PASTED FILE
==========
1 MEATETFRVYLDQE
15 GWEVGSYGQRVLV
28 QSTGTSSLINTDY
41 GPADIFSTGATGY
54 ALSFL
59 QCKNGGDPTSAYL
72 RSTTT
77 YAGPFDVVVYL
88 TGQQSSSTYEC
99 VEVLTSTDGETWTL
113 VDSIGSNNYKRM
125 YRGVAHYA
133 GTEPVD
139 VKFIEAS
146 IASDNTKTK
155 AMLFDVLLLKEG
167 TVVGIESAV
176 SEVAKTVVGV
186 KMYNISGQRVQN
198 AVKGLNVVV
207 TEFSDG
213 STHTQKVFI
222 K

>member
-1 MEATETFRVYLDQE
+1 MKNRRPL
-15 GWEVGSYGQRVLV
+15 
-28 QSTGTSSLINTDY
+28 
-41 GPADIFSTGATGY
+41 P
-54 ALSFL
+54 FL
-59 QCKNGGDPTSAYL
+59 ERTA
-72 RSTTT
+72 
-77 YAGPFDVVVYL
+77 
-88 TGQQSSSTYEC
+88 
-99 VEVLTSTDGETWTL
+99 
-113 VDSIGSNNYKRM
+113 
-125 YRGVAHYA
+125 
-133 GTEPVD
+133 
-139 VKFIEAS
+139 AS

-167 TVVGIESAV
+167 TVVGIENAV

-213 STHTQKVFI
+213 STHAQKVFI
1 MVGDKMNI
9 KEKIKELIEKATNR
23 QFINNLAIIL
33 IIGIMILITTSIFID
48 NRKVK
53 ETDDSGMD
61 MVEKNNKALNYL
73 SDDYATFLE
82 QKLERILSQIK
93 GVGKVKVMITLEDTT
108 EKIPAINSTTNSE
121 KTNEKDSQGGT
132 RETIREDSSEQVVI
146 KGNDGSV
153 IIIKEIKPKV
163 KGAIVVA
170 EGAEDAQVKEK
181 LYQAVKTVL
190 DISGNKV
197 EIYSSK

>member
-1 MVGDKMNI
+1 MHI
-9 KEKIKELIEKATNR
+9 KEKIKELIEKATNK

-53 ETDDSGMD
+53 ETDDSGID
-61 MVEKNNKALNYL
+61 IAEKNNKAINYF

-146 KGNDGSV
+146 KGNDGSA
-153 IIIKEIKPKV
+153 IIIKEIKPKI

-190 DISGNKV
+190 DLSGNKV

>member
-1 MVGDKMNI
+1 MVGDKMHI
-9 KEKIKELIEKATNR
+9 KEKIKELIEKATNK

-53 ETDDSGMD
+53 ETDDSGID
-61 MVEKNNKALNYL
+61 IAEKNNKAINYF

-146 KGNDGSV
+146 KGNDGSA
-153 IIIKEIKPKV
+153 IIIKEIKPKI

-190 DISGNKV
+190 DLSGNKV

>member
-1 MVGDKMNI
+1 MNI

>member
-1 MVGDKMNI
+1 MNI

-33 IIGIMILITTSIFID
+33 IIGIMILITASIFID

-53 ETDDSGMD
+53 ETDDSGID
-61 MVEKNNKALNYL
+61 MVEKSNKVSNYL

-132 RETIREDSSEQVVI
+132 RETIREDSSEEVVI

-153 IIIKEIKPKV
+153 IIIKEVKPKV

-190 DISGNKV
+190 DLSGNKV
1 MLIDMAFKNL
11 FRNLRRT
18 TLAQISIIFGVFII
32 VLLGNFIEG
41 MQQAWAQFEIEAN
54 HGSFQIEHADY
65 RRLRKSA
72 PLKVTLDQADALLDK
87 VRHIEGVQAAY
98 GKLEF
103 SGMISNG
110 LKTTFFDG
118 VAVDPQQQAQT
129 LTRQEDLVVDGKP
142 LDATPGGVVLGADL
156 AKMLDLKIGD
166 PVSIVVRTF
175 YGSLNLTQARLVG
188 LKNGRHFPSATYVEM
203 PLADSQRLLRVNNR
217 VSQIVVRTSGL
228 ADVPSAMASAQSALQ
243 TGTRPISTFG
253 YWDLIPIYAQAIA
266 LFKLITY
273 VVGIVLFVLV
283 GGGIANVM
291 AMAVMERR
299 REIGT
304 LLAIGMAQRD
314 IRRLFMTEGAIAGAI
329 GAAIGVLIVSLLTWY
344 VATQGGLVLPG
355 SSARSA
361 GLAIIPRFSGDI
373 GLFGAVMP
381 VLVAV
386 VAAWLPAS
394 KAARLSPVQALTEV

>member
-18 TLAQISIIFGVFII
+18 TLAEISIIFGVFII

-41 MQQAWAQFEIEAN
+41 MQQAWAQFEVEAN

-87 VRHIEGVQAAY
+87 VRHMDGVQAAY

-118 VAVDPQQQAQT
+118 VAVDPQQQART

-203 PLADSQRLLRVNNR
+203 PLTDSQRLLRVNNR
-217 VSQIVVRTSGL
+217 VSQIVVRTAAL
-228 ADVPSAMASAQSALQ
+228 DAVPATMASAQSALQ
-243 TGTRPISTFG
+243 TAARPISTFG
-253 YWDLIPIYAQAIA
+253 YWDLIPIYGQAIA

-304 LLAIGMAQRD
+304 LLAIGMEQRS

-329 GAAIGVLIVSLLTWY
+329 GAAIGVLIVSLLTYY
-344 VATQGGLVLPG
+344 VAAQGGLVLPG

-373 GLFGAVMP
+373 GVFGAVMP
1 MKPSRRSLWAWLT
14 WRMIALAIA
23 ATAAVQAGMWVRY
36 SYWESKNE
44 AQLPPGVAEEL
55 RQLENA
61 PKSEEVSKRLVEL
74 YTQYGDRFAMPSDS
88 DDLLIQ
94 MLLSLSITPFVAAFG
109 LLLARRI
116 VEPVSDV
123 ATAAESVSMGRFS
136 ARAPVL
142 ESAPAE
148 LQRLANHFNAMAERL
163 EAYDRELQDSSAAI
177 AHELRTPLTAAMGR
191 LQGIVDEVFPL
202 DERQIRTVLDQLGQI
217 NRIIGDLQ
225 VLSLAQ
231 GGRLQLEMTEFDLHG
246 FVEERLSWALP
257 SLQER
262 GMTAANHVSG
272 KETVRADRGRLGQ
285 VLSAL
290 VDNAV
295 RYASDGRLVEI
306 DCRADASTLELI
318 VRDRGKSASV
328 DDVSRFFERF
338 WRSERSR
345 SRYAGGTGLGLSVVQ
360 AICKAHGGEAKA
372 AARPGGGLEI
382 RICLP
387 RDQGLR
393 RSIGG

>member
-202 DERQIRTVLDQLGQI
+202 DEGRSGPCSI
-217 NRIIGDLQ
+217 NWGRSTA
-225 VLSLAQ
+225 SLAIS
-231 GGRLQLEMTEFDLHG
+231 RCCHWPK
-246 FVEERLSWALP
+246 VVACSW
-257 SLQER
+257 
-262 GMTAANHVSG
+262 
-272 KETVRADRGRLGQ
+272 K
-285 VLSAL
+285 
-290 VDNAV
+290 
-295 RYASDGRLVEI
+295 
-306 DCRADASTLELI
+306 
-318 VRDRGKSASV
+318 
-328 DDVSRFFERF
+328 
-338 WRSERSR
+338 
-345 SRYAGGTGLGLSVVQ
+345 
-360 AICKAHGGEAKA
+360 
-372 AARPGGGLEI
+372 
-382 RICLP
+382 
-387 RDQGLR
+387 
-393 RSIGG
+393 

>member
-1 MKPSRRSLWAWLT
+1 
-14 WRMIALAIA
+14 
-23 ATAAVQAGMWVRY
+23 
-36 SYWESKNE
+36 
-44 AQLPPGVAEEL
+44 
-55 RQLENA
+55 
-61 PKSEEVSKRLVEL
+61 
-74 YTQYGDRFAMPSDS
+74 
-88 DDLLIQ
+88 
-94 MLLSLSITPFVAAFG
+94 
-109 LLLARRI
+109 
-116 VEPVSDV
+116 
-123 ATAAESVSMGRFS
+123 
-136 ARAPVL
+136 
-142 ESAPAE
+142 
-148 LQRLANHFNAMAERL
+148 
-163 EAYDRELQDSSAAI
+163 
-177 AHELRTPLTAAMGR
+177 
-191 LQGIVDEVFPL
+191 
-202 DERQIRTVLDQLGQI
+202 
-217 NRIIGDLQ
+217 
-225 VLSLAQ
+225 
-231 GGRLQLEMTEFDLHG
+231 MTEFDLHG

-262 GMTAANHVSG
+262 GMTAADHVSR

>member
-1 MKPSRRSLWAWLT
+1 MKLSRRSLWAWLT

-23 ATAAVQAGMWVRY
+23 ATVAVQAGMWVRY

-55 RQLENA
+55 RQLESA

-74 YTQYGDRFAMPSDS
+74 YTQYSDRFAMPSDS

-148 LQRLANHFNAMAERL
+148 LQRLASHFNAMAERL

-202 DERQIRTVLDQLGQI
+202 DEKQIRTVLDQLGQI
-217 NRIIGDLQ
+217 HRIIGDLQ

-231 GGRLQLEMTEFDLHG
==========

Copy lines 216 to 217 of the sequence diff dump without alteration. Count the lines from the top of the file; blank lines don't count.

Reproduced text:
262 GMTAANHVSG
272 KETVRADRGRLGQ